This week’s question is about how we do Poetry Tea Time in our family. This is an idea I got several years ago from Julie Bogert @bravelearnerhome, and we’ve incorporated it into our weekly rhythm.
In this week’s episode, I’ll share how we set it up to make it easy to do at our house, when we hold our tea time, the books we use, and our favorite snacks that everyone looks forward to.
The What, How, and Where of Poetry Tea Time:
- Poetry Tea Time is basically eating food and reading poems together. Each child picks a poem and either reads it aloud or hands it to me to read.
- Getting set up is crucial. The easier you make it, the more likely it is to happen. I made a trip to Goodwill and got mugs and tea cups. You could also have a special tablecloth and candles. Often, for us, just sitting down with a snack and a clean table is victory enough.
- Keep the snacks simple and delicious. My oldest loves going out to gather lemon balm or mint leaves and steeping them in water for our tea. Other common tea-time snacks are green smoothies, popsicles, popcorn, banana ice cream, energy balls, and chickpea chocolate chip cookies. Recipes can be found here.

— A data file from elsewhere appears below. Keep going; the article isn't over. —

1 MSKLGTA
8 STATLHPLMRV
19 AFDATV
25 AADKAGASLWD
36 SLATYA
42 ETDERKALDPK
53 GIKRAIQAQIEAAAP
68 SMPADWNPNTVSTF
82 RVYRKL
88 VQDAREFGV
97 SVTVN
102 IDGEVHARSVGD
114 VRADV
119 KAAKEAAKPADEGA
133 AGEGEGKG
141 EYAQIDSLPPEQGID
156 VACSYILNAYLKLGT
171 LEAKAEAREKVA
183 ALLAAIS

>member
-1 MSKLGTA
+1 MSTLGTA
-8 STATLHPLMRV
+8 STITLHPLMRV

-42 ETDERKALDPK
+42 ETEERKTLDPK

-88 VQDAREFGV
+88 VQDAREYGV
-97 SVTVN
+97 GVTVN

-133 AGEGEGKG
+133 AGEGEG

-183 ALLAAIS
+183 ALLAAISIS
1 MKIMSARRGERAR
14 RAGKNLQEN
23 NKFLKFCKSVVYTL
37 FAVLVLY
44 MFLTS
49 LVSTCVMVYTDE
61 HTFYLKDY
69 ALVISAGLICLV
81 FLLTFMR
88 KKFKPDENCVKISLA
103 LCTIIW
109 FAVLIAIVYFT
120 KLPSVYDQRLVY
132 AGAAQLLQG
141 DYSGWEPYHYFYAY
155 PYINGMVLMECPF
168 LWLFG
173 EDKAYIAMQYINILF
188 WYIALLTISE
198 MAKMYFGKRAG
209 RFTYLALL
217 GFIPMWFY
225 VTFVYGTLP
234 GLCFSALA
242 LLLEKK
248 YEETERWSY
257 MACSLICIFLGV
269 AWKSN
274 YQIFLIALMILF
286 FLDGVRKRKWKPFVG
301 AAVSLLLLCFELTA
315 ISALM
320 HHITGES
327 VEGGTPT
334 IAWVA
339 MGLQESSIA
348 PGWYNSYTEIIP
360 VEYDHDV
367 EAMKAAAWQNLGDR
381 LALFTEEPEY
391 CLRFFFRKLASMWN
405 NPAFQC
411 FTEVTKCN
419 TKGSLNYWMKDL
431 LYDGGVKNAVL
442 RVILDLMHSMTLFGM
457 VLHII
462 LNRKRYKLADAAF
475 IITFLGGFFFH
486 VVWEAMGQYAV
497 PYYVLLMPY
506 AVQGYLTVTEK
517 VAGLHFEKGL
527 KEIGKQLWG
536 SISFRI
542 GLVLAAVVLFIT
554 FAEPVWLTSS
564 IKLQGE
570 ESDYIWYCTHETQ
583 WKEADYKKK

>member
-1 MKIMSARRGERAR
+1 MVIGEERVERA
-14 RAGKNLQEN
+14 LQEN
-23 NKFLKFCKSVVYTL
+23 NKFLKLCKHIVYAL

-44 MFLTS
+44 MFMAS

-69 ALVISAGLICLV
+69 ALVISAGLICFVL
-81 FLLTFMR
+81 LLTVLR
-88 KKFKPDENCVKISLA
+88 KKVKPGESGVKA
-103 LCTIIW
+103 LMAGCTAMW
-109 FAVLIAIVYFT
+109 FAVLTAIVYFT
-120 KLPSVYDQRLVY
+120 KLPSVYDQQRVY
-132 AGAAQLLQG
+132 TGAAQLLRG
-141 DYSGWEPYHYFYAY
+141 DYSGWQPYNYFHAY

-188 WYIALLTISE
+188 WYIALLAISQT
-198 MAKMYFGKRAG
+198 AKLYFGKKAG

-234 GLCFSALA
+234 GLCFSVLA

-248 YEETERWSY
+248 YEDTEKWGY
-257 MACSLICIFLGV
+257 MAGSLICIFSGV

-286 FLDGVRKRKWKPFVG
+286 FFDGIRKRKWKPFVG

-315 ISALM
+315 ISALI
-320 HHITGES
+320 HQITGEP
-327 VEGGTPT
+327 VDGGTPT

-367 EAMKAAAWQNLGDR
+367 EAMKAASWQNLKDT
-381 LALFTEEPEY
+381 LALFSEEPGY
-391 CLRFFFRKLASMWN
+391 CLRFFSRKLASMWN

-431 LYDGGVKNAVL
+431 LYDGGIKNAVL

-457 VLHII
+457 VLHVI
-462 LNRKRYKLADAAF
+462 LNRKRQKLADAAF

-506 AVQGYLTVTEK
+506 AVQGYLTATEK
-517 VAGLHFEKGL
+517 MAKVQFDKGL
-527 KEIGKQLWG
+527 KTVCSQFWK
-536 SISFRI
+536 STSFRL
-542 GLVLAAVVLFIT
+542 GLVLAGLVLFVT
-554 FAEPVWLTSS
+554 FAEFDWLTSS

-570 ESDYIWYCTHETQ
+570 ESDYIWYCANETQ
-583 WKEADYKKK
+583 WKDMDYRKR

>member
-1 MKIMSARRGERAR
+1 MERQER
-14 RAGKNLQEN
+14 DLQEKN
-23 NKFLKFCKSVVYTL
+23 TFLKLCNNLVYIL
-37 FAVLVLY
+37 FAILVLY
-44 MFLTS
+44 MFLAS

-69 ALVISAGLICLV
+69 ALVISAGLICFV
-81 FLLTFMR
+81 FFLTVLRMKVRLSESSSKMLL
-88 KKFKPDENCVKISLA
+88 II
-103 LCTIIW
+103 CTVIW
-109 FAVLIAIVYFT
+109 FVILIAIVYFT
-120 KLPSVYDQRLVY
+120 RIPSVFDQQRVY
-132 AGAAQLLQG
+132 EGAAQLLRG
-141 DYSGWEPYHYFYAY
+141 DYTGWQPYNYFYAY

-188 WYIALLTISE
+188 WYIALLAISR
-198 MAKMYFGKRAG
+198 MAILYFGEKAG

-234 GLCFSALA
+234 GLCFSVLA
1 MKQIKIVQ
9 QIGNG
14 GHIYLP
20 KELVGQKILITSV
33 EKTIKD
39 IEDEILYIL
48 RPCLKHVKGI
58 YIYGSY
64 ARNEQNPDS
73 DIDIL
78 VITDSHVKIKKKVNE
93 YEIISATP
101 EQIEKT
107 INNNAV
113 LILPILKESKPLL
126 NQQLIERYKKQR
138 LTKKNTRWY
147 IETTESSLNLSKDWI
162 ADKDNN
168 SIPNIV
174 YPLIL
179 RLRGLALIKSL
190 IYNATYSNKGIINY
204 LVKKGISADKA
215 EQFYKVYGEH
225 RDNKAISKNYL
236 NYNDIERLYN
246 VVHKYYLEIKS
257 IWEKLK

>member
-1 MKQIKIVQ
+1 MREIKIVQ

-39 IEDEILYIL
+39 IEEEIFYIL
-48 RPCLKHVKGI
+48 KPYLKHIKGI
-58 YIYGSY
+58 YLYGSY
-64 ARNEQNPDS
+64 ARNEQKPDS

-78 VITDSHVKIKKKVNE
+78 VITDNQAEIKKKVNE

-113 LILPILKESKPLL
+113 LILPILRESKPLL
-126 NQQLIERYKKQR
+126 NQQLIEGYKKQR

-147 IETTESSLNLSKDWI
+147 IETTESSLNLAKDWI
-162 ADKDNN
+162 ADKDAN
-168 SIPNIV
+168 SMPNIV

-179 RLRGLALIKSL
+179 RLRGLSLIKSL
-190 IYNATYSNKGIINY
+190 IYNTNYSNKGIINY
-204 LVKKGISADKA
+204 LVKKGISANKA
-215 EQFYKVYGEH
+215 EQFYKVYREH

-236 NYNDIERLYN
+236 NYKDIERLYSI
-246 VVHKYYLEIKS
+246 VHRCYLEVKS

- We typically build this into our routine in the afternoons after quiet time. One of my favorite things is to pair this with cleaning up the house right after because everyone is fed. Then we can go outside for the rest of the afternoon until dinner (assuming I prepped an Instapot meal ahead of time). We go out and in of doing this. We just begin again when we top.
Books we use:
- Ambleside Online Poetry Anthologies
- Poetry for Young People Series (Emily Dickinson and Robert Frost are great starting points)
- Children’s Book of Virtues
- The Book of Virtures
- Anderson’s Fairy Tales
- When We Were Very Young
- Now We Are Six
- Children’s Anthology of Poetry Edited By Elizabeth Hauge Sword
- A Family of Poems by Caroline Kennedy